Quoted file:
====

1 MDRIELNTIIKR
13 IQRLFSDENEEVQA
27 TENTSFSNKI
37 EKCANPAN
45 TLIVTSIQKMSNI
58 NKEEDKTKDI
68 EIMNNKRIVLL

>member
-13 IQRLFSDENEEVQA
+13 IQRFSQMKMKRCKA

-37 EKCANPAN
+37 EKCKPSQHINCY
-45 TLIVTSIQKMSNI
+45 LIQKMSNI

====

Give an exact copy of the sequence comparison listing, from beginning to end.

1 MDRIELNTIIKR
13 IQRLFSDENEEVQA
27 TENTSFSNKI
37 EKCANPAN
45 TLIVTSIQKMSNI
58 NKEEDKTKDI
68 EIMNNKRIVLL

>member
-13 IQRLFSDENEEVQA
+13 IQRFSQMKMKRCKA

-37 EKCANPAN
+37 EKCKPSQHINCY
-45 TLIVTSIQKMSNI
+45 LIQKMSNI